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Facebook Admits Hiring PR Firm To Smear Google 172

Posted by CmdrTaco
from the yeah-we-meant-to-do-that dept.
hasanabbas1987 writes "The clash of the Internet Giants reached new heights after a spokesman for Facebook confirmed to Daily Beast that Facebook paid a high level Public Relation firm to publish and spread stories against Google throughout the media to study various methods to examine the allegations that Google has been violating user privacy."
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Facebook Admits Hiring PR Firm To Smear Google

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  • by Anonymous Coward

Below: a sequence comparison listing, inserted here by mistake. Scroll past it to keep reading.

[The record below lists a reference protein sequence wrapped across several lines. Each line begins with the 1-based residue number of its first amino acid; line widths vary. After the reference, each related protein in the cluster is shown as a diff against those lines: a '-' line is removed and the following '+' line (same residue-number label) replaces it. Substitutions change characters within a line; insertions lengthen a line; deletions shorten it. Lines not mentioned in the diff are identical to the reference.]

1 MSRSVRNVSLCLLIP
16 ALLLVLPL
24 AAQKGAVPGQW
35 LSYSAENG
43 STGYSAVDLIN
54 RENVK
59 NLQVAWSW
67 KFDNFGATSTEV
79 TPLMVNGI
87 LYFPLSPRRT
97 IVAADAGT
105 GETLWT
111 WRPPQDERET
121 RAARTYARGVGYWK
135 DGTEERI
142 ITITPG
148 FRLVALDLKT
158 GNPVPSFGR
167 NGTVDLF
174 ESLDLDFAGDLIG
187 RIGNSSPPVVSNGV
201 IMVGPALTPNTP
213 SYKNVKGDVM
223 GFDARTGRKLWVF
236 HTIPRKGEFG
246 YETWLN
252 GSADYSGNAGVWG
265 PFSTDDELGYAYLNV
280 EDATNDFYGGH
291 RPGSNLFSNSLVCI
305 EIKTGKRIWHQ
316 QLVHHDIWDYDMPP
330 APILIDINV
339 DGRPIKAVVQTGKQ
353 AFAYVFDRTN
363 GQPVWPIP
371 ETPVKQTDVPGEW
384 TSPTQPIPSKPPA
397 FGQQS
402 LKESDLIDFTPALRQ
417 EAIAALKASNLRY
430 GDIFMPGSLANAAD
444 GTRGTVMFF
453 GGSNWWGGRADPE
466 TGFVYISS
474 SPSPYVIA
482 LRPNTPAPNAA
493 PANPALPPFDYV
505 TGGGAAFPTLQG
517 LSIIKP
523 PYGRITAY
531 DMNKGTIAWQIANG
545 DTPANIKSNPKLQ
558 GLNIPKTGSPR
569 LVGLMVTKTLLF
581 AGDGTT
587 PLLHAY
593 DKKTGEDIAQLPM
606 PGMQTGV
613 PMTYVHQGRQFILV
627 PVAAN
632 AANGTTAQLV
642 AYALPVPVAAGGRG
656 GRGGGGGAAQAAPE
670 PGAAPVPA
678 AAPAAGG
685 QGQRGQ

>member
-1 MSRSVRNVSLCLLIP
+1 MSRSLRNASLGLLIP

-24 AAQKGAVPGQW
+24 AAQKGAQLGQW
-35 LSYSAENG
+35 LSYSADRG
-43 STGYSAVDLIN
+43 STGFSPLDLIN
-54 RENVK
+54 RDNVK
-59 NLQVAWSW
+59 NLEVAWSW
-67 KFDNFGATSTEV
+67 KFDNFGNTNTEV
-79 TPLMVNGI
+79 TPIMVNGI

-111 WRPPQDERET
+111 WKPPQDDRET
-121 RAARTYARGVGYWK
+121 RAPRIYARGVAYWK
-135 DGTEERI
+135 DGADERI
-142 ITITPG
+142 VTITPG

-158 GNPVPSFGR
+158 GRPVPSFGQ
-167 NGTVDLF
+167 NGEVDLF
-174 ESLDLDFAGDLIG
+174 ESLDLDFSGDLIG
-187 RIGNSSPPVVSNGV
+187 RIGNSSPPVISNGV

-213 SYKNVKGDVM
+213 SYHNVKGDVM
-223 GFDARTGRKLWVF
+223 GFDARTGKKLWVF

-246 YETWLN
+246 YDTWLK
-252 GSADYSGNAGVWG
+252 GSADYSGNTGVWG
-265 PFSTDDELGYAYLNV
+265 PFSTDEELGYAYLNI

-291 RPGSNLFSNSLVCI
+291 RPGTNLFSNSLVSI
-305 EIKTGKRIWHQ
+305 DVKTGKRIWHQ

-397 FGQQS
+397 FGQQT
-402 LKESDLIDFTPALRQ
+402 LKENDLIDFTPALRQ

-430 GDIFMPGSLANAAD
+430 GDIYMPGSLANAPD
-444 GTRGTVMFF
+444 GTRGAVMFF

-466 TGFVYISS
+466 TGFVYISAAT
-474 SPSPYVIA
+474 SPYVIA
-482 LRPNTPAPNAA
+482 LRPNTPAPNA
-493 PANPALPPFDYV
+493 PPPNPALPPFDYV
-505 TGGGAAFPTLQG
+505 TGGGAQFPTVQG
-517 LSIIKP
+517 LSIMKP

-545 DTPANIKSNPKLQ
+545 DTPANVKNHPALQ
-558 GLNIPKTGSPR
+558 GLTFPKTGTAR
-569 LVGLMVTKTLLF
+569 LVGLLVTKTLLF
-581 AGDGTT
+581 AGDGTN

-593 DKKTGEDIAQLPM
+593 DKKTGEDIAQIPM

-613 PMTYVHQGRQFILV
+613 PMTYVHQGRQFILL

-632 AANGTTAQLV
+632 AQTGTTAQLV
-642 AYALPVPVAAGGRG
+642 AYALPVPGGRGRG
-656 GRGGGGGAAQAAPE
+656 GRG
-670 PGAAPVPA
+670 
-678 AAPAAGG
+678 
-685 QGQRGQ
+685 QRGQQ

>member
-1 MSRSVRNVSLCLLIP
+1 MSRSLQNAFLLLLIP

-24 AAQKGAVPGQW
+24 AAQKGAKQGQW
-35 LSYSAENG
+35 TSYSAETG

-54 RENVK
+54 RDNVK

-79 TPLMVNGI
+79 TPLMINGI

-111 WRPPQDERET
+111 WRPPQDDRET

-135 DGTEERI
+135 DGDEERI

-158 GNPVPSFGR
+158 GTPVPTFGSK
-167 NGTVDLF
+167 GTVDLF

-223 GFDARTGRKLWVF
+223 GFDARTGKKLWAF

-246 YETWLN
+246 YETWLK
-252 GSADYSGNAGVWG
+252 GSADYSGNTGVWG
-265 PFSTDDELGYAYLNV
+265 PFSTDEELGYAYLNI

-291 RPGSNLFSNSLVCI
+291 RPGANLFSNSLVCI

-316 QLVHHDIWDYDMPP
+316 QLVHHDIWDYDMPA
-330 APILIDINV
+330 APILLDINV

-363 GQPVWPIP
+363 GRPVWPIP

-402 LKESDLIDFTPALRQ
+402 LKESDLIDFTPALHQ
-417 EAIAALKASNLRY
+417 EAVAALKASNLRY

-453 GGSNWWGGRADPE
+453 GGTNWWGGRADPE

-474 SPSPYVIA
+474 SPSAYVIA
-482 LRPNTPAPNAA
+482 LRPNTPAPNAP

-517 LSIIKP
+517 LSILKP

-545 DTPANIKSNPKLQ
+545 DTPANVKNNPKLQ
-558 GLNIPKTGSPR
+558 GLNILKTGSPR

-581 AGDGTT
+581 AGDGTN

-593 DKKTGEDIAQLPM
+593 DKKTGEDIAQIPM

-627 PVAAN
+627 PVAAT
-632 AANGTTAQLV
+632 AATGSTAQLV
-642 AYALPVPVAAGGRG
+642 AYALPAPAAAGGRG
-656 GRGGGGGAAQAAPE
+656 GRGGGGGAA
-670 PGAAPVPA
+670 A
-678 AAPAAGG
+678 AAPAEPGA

How dickish.

    • Re:Wow (Score:5, Interesting)

      by Anonymous Coward on Thursday May 12, 2011 @08:36AM (#36105838)

      How dickish.

      Indeed it is. And Facebook is not the worst offender by far. Ever notice that when a critical Microsoft story comes up, we are bombarded by comments from certain people? dave420, x**xy**yo(or whatever), bing tsher, westlake, d'aldredge, and many more names that escape me now. Of course, when a pro-Google story pops up, the usual suspects are right there to jeer them down. It is tiresome. Then the sock puppet accounts come to mod up the shills and mod down any dissenters.